Paulo hove through octopus tentacles with his knife and fork until not even a charred sucker remained.

“Steerage class on a passenger ship would suffice,” M said. “Perhaps you could arrange that for her?”

“I see it now,” Paulo said. “She wants to escape, and you want it too—after you’ve taken all you need from her. Send her away before she extorts you. She’ll be penniless across the ocean, and you won’t have to hear the screams of whatever beastly infant you put inside of her.”

Paulo would root like this in the mud until he found an explanation he could tolerate. M might have argued—in fact, he wished to—but that would require revelations about his history, his family, his childhood, even the lifetime poverty of his romantic engagements, and Paulo was not, in any sense, a man he wished to confide in. Paulo wasn’t listening in any case. He was standing to acknowledge two men entering the restaurant.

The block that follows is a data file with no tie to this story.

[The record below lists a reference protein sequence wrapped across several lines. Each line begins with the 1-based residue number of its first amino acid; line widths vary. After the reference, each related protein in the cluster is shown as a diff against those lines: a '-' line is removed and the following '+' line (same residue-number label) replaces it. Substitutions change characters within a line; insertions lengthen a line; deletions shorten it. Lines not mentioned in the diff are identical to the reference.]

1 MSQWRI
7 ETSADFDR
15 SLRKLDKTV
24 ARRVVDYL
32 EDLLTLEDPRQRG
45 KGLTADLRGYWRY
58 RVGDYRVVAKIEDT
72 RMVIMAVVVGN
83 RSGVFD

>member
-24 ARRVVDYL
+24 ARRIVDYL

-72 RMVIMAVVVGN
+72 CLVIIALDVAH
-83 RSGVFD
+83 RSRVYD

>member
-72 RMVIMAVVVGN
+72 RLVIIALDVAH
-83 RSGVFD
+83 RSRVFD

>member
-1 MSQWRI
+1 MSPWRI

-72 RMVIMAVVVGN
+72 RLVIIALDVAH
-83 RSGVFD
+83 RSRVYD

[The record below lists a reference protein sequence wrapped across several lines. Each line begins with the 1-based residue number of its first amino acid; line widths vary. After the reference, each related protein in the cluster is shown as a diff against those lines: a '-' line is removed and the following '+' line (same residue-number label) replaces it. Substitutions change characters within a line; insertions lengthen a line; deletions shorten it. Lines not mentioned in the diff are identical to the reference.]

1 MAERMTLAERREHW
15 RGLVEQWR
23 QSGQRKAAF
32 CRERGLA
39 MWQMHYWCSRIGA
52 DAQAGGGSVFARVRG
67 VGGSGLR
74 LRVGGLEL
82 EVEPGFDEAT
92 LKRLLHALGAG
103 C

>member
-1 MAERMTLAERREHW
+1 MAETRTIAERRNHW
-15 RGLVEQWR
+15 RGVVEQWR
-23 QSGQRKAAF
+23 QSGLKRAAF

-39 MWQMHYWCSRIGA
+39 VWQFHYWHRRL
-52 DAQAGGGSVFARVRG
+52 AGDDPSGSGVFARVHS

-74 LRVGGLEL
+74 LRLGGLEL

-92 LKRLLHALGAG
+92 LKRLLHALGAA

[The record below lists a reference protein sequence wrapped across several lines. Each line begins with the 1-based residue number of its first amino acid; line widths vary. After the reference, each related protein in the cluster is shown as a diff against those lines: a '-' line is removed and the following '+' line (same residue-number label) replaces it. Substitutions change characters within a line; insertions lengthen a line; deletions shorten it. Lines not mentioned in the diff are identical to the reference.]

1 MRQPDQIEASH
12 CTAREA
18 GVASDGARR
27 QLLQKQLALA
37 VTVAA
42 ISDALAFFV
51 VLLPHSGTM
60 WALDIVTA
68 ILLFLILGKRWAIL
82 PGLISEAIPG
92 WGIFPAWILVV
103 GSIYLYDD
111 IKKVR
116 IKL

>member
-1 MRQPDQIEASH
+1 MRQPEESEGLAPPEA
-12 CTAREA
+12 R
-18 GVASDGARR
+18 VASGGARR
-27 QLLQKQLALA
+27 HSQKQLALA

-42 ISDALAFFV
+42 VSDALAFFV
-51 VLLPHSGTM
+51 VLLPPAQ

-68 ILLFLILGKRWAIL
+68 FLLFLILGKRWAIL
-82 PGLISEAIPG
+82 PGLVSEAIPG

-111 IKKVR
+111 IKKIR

The pair looked tanned, at ease, like holiday sunbathers. One was a lackey to the German ambassador, and the other worked in the Reich’s propaganda shop on Rua do Carmo. M offered his greetings, but he did not remain standing, and for this Paulo gave him a brief, chastising look. Across the restaurant, an American in wire-frame glasses and a tweed suit watched the Germans intently. The American worked for a Jewish refugee committee on a northern stretch of the Avenida da Liberdade. Where else in Europe could such a constellation of interests sit for a late dinner, one table pushed so close to another? Paulo called it civilized. M suspected there were better words for it.

 

Among the advantages M gained by his work, the finest was his occasional access to the home of a bank president who spent most of the summer at his estate in Estoril. The house was in the embassy district, with gardens spilling down to a tiled terrace with views of the river where the ships came in. Lisbon often seemed to M like a city built for looking at itself, a city of hills competing to offer the sense of meaning and purpose that one gets from collecting a great hive of activity beneath one’s eyes. Nowhere was this more true than inside the banker’s palace, above the city lights—perhaps the last city in Europe where there was no need of blackout curtains, where neon advertisements burned and spotlights shone all night to illuminate the castle.